Green has been a buzzword in all consumer products categories for a while. But plastic products took a big step toward the eco-friendly trend at this year's International Home & Housewares Show in Chicago, with a group debut of new materials, new designs and new applications.
Here is a rundown of the sustainable plastic products unveiled at the March 16-18 show, with many claiming to be ``the first.''
Perf Go Green Inc. of New York touted itself as the first to mass-market 100 percent biodegradable trash bags to consumers. The products launched at the show included 16-gallon kitchen trash bags, 33-gallon lawn and leaf bags, plastic drop cloths, commercial trash bags and kitty litter bags in three sizes. All are made of post-consumer polyolefins with oxo-biodegradable additives, according to Linda Daniels, chief marketing officer.
The green-tinted low density polyethylene bags have a shelf life of two years and will completely break down in a landfill in 12-24 months.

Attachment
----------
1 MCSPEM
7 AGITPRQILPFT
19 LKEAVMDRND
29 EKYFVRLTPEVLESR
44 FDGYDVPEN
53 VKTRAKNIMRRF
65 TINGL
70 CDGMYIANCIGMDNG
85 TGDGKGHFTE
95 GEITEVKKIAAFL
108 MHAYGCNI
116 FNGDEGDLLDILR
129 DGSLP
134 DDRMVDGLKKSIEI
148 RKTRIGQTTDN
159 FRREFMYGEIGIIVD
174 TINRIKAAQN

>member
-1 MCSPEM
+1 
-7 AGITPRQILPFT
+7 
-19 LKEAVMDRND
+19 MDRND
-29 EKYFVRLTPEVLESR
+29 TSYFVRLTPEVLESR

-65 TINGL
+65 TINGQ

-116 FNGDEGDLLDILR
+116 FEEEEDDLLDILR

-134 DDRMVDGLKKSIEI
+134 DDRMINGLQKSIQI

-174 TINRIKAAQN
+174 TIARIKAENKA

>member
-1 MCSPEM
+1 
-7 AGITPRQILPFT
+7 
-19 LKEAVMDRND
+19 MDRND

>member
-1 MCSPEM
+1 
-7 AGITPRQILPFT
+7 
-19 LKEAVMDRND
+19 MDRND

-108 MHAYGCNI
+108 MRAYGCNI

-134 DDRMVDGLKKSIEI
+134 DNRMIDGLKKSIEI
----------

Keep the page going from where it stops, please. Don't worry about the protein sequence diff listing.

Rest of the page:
A partner and shareholder of Perf Go Green, Spectrum Plastics Inc. of Cerritos, Calif., manufactures the biodegradable bags.
To go with the handle-tie trash bags, Perf Go Green also offers a unique dispensing system that's stored in the bottom of a trash can and dispenses bags one after another.
``They pop up like tissues,'' Daniels said, showcasing the mechanism.
Daniels said she believes that consumers are willing to pay ``a few pennies more per bag'' to save the planet.
Tony Tracy, chairman of Perf Go Green, said the company is starting with 58 major and specialty retailers and drugstores in North America, but hopes to take the products worldwide eventually.